Bucks' Sterling Brown sues city of Milwaukee, police department over civil rights violations in stun-gun arrest

Yahoo Sports

Milwaukee Bucks guard Sterling Brown filed suit against the city of Milwaukee and the Milwaukee Police Department in federal court on Tuesday, arguing that members of the department violated his civil rights by using a Taser on him in a wrongful arrest stemming from a parking incident in January.

Mark Thomsen, Brown’s attorney, filed the lawsuit on Tuesday, following through on a course of action discussed last month by alleging excessive force and unlawful arrest in the incident, which took place outside a Walgreens in the early hours of Jan. 26. According to the Milwaukee Journal Sentinel, the defendants named in Brown’s suit include the City of Milwaukee, Milwaukee Police Chief Alfonso Morales, Sgt. Sean Mahnke, Sgt. Jeffrey S. Krueger (who, according to the suit, has previously “been involved with at least eight Use of Force incidents involving his Taser,” including four where no charges were ever brought against the victim), and Officers Joseph J. Grams, Bojan Samardzic, James P. Collins, Cristobal Martinez Avila, Erik A. Andrade and Jason P. Jensen.

The suit argues that “violence by law enforcement against African American people in the United States is a national crisis,” and a particularly acute issue in Wisconsin. The filing cites research indicating that unarmed African Americans are shot by police nearly 16 times more frequently than unarmed white people are, the second-highest ratio in the U.S. and more than three times the national average, and details the Milwaukee Police department’s history of “executing arrests, false arrests, and/or otherwise violating person’s equal protection rights.”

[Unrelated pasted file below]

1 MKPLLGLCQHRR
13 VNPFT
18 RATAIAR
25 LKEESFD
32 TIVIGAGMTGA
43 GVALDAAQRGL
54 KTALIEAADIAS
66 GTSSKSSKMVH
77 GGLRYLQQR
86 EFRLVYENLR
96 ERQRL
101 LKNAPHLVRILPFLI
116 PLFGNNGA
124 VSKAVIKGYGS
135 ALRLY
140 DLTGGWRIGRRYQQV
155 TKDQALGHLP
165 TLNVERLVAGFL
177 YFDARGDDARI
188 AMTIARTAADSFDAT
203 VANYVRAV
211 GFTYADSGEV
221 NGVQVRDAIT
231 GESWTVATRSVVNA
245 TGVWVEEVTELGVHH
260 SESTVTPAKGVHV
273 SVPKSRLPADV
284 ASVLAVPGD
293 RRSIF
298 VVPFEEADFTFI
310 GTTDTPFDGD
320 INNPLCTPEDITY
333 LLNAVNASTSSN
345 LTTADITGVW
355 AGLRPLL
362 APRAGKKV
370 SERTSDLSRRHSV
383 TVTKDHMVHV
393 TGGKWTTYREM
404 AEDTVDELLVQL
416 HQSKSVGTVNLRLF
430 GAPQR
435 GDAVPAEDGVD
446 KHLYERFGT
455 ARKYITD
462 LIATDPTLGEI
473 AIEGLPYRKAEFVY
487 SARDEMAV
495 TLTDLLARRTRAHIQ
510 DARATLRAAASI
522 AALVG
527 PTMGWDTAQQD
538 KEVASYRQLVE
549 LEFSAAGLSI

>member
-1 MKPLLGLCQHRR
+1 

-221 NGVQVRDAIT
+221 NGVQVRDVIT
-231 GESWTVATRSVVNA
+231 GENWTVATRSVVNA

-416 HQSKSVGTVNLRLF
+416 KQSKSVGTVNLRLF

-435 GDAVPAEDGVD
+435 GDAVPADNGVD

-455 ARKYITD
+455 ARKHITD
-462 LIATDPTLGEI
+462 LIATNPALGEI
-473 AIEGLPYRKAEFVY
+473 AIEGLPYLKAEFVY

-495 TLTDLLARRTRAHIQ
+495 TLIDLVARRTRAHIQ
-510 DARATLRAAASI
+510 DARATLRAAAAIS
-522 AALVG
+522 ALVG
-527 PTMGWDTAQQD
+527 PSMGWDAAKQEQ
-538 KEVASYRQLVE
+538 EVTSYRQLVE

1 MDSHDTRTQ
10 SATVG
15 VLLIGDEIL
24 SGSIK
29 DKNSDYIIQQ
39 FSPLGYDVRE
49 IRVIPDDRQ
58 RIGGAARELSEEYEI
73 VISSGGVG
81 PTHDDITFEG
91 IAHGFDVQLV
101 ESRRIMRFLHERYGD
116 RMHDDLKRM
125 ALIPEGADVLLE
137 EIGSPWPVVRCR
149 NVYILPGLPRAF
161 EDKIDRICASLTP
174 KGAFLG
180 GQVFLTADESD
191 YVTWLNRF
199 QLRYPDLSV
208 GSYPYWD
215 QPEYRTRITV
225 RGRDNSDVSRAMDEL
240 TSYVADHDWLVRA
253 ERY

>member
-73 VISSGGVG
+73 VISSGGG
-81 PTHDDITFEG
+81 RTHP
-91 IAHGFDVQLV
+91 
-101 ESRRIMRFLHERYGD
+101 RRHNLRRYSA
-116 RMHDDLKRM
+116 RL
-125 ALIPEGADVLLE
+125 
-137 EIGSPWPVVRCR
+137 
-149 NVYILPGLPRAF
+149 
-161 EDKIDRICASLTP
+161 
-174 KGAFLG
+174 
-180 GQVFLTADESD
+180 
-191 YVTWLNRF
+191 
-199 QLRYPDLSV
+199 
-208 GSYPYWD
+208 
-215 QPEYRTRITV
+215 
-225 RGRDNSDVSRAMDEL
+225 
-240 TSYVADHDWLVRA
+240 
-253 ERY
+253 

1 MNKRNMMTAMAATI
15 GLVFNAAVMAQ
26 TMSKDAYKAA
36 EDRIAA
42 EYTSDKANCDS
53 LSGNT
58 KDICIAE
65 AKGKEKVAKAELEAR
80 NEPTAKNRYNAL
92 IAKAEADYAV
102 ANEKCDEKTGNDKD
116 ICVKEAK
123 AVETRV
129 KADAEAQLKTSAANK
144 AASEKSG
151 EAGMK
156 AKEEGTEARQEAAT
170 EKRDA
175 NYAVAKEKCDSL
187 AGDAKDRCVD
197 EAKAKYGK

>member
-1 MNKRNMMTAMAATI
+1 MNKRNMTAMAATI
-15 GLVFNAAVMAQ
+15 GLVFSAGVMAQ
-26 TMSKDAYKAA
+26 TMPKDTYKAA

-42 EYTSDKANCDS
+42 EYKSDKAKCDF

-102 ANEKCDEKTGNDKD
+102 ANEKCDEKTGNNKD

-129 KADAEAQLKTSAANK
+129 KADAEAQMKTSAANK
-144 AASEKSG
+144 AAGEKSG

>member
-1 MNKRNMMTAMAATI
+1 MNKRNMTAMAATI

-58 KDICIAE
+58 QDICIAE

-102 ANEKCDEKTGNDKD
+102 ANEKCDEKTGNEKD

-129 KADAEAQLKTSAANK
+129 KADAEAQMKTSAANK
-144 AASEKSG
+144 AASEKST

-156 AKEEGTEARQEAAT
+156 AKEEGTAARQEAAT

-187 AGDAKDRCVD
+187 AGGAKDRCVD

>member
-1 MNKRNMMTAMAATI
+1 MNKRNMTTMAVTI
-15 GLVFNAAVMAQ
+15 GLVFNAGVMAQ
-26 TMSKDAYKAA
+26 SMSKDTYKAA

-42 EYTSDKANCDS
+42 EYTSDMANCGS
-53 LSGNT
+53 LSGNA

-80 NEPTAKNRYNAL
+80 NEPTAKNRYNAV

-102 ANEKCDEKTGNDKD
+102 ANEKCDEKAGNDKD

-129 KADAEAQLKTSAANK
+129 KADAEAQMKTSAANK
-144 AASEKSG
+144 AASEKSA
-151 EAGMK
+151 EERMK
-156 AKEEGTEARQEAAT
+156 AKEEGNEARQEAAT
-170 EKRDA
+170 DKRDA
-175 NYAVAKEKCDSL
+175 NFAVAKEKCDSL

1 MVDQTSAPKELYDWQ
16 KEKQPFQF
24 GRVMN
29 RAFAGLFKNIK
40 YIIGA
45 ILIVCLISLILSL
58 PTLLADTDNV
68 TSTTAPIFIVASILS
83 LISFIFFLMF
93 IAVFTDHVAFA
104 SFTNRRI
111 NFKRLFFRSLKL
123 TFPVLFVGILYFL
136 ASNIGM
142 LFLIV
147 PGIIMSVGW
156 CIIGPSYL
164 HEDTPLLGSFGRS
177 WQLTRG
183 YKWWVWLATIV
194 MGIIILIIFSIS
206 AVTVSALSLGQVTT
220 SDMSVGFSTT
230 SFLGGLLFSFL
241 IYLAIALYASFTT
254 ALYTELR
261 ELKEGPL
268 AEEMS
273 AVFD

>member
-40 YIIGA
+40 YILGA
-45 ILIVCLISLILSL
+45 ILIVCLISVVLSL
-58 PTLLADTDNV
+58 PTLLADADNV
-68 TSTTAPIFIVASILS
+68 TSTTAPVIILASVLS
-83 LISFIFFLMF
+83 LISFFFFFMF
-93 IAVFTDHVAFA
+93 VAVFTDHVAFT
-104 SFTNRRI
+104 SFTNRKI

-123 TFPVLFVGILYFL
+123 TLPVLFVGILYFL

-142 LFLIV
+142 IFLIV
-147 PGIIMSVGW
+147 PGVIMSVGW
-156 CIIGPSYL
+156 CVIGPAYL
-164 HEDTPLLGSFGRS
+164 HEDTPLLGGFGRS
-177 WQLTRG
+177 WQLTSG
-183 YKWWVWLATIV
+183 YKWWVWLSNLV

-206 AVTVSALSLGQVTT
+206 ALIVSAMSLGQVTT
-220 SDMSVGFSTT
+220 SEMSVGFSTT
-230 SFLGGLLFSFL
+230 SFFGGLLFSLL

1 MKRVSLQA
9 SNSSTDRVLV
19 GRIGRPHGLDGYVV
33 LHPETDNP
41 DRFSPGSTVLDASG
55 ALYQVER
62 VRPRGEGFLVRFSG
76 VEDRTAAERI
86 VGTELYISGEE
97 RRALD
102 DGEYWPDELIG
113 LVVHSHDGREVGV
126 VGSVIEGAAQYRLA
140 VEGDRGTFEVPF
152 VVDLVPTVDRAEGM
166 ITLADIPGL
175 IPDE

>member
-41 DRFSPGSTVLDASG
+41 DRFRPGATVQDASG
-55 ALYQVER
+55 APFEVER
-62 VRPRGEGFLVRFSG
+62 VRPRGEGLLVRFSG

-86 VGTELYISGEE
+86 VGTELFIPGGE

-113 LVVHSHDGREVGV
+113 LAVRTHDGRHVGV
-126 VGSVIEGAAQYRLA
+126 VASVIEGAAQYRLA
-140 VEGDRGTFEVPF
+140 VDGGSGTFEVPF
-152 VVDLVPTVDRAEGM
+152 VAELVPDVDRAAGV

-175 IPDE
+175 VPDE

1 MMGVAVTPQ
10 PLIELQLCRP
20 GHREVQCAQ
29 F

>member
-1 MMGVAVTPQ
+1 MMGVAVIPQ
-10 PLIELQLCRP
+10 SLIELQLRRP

Milwaukee Bucks guard Sterling Brown, seen here during an April 1 game against the Milwaukee Bucks, filed a lawsuit against the city of Milwaukee and its police department over what he argues was the use of excessive force in his unlawful arrest for a parking violation in January. (AP)
Milwaukee Bucks guard Sterling Brown, seen here during an April 1 game against the Milwaukee Bucks, filed a lawsuit against the city of Milwaukee and its police department over what he argues was the use of excessive force in his unlawful arrest for a parking violation in January. (AP)